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Easy tips for packing tasty gluten-free school lunches

Making sure your child is sticking to a gluten-free diet doesn’t have to be overwhelming as more gluten-free products become available every day.

BACK-TO-SCHOOL shopping and planning can be exciting, but parents of kids with gluten allergies face a unique challenge: plan healthy, savory, colorful, kid-friendly lunches that are full of love and not full of wheat, barley or rye.

Making sure your child is sticking to a gluten-free diet doesn’t have to be overwhelming as more gluten-free products become available every day.

Long gone are the days of combing the Web to find gluten-free retailers or spending your entire paycheck at specialty stores. The food your child needs is appearing in regular grocery stores. Follow these easy guidelines to stress-free healthy lunches that are gluten-free.

1. The meat of it

Your standard kid lunch has old-fashioned classics like a turkey sandwich or peanut butter and jelly. Thanks to gluten-free bread, you can now pack a sandwich that will hold together without gluten. Just remember that gluten-free bread does not survive in the pantry. Be sure to at least keep it in the refrigerator. Better yet, keep your loaf in the freezer, and take out slices the night before and it will be perfectly soft and ready for spreading in the morning.

Another great option is corn tortilla quesadillas. Take mini corn tortillas and fill them with chicken or beef, finely chopped veggies or salsa, and cheese. Vegan cheese is a great substitute. Microwave for a minute and then wrap in foil. For colder days, what is better than mom’s chicken soup? If you don’t have time to make it, ready-made gluten-free chicken noodle soup is a smart alternative.

2. The veggie challenge 

Fresh fruits and vegetables are naturally gluten-free.  Getting kids to eat them can be tricky.  Some kids will eat anything if it is dipped in the right sauce. Gluten-free kids don’t have the luxury of using everyone else’s ranch dressing, so look for non-dairy mayo as a base that can be seasoned to their liking.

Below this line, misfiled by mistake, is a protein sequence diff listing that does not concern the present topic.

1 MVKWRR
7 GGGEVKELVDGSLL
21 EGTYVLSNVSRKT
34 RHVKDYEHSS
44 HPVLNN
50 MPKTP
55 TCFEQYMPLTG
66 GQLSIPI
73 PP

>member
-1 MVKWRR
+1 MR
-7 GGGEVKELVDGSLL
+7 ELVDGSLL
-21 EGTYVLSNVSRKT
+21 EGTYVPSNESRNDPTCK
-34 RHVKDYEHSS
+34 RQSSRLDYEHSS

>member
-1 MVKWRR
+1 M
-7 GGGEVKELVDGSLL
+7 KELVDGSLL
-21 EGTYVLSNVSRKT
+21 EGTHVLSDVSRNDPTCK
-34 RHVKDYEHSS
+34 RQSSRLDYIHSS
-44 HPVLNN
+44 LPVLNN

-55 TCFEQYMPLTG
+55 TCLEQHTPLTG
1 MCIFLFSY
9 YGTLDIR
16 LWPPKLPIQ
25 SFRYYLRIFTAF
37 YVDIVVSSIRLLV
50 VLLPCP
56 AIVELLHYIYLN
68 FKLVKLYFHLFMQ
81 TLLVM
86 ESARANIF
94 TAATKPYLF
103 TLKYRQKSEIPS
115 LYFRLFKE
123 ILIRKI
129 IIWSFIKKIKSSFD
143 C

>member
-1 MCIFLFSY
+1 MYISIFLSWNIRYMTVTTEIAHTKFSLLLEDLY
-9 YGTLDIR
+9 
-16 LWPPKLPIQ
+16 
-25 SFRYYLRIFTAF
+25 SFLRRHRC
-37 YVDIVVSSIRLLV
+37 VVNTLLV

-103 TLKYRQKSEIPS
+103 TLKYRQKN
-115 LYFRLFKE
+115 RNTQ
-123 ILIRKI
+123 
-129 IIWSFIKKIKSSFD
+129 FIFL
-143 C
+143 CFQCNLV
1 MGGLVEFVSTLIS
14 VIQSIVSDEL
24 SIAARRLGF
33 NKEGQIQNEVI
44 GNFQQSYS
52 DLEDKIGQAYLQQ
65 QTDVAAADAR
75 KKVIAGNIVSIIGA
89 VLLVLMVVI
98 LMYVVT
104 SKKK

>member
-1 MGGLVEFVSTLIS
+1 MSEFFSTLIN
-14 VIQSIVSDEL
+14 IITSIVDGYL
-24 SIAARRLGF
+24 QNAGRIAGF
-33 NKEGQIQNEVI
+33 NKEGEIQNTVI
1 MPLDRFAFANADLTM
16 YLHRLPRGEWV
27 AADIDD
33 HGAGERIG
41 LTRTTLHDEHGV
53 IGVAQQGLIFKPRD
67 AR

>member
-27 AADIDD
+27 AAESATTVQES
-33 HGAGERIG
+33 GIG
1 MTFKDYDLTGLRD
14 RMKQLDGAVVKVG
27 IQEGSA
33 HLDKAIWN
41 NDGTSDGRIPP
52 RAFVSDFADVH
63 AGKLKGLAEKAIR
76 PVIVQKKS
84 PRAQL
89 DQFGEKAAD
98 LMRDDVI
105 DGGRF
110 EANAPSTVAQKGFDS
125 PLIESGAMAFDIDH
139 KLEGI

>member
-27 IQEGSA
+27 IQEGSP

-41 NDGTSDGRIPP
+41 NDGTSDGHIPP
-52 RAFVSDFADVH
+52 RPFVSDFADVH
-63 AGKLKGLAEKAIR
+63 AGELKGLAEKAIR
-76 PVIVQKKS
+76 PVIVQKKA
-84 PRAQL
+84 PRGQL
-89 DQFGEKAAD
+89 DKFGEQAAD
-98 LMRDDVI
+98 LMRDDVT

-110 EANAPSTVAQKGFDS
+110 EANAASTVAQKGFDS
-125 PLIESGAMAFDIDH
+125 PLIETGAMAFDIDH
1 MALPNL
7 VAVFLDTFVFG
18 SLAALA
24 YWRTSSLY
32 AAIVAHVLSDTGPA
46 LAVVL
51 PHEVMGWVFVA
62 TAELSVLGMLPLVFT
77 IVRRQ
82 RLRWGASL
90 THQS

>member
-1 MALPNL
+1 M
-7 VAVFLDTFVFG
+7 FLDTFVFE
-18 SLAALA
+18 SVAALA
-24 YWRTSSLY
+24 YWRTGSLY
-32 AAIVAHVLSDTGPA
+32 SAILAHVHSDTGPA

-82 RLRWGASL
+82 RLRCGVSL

3. The crunch

Today, snack companies are making gluten-free snacks that are tasty and have great crunch. Snyder’s of Hanover recently created certified Gluten-free Pretzel Sticks that are low in fat and available in an easy-to-pack 100-calorie size. Look for them along with the 100-calorie packs of Eatsmart Naturals Veggie Crisps, which are also certified gluten-free. Learn more at www.snydersofhanover.com and www.eatsmartnaturals.com.

4. The drink 

Healthy and flavorful drink alternatives include mint-flavored water; fruit-infused waters and organic milk. Many individual organic milks come in 2 percent, strawberry, vanilla and chocolate flavors. Look in your supermarket for a selection of fruit infused water, or you can also make your own and fill environmentally-friendly reusable bottles.

5. Sweets for the sweet

Having a special dessert for a gluten-free child is no problem. Rice crispy treats are a staple in the gluten-free world. Whipping up a batch of rice crispy treats isn’t too time consuming, but even the most organized of super moms needs a back-up plan. Look for brown rice crispy treats in your local grocery store. They are made with brown rice and cane sugar. Switch it up with gluten-free shortbread cookies sweetened with agave syrup. If put it a reusable container, they will not crumble before they hit the lunch yard.

6. The plan 

Living gluten-free requires planning no matter what the meal, so you are probably already an expert. If you keep these lunches in mind while shopping, and set aside an hour on Sunday nights, you will be organized and set up for success each week. More importantly, your child will not get “glutened” at lunchtime and you will rest easy. It’s important to recognize that being gluten-free can be a challenge for a child. It’s alienating and can bring unwanted attention. An inspirational quote, happy faces, inside jokes or even a little incentive will surely remind your special student that eating healthy and gluten-free is a gift and not a curse. (ARAContent) ■

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